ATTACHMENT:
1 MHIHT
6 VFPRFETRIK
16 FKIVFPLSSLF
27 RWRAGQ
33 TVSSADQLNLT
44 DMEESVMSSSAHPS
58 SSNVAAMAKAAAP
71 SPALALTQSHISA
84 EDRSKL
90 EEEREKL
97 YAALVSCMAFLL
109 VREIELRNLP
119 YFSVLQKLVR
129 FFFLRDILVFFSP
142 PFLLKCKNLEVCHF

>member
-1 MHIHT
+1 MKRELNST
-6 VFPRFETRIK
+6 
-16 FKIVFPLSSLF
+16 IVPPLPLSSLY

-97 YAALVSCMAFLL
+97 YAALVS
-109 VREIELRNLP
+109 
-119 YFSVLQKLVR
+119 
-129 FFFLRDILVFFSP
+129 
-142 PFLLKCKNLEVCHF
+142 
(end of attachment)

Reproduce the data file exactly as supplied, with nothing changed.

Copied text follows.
1 MHIHT
6 VFPRFETRIK
16 FKIVFPLSSLF
27 RWRAGQ
33 TVSSADQLNLT
44 DMEESVMSSSAHPS
58 SSNVAAMAKAAAP
71 SPALALTQSHISA
84 EDRSKL
90 EEEREKL
97 YAALVSCMAFLL
109 VREIELRNLP
119 YFSVLQKLVR
129 FFFLRDILVFFSP
142 PFLLKCKNLEVCHF

>member
-1 MHIHT
+1 MKRELNST
-6 VFPRFETRIK
+6 
-16 FKIVFPLSSLF
+16 IVPPLPLSSLY

-97 YAALVSCMAFLL
+97 YAALVS
-109 VREIELRNLP
+109 
-119 YFSVLQKLVR
+119 
-129 FFFLRDILVFFSP
+129 
-142 PFLLKCKNLEVCHF
+142 